Simple Strategies for Motivating Reluctant Readers

This past month I stepped into Mrs. Shepard's classroom and asked a few of her students what they cherished most about being in first grade.  They responded emphatically, "It's all about the books!"

Marquis, a first grader in Mrs. Shepard's room, said "I've become a better reader this year.  I'm not afraid of the tricky words.  Mrs. Shepard really got me hooked."    

     How does Mrs. Shepard do it?  How does she turn "reluctant readers" into power-house page turners?  Here are three of Mrs. Shepard's time-tested strategies for motivating reluctant readers.

 Coming Back to Beloved Texts.

Mrs. Shepard loves literature.  Her classroom library is lined with browser bins full of beloved texts that she has thoughtfully acquired over her teaching career.  She has read books alongside first-graders long enough to know the kinds of titles that will light the fires of their wonder and imagination.  You'll find her students reading everything from the Dr. Suess classics to hilarious books about stinky cheese, from the Geronimo Stilton Series.

"Our teacher lets us choose the books we want.  I go for the interesting science books, the penguin books, the dessert habitat books, and books about the weather," first grader, Quinn says proudly.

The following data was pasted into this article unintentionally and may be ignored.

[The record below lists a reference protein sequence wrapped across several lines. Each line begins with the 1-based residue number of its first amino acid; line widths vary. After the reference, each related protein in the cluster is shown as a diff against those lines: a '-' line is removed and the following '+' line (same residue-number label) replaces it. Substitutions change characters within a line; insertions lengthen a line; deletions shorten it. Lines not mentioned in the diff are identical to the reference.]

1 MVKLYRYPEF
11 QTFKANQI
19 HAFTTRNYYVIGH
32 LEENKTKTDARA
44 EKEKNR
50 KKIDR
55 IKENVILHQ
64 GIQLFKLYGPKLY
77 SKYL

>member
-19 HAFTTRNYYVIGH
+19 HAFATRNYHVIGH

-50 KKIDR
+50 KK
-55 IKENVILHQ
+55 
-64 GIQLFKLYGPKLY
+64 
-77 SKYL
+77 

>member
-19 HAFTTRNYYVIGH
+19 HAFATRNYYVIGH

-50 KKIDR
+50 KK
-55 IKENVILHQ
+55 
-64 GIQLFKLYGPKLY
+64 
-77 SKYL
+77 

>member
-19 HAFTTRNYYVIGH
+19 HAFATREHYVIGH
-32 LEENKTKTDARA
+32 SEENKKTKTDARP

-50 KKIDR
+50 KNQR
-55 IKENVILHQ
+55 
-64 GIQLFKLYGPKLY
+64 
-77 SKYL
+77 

Getting into the Small Circles.

Mrs. Shepard knows her readers.  From day one, she has tailored her instruction and organized her teaching time to meet with small circles or groups of readers.  It's in these small Guided Reading Circles that Mrs. Shepard can listen to the identity of the emerging readers in her classroom.  What are their strengths?  What comprehension or decoding skills do they still need to grasp?  And most importantly, which texts will light the sparks of curiosity and turn them into 
hungry readers?  

"I know I am a strong reader.  I'm already into chapter books.  I get so excited so excited when Mrs. Shepard shares a new book with our class.  She picks the best books." said Emily.

 Building a Community of Readers.

"We make connections with books in many different ways . . . . . " Mrs. Shepard says, "my students are always excited to share those connections."

Walking around Mrs. Shepard's room, I notice the classroom library she's built over a lifetime of teaching.  It contains a huge assortment of books perfectly suited for the first-grade reader.  Alongside all the vibrant texts are creative charts displaying students thoughts and connections they've made with the books.

It is our response to books

 that make them truly meaningful.  

Listen to another first grader named Fransisco, as he describes his own experience within this community of readers.  "My teacher lets us read her favorite books and then she's always asking us questions.  The questions really get me thinking, like what might happen next in this book?  I read with my buddies.  My favorite books are the ones I've shared with a friend."

the article was written by  Sandra Berlin


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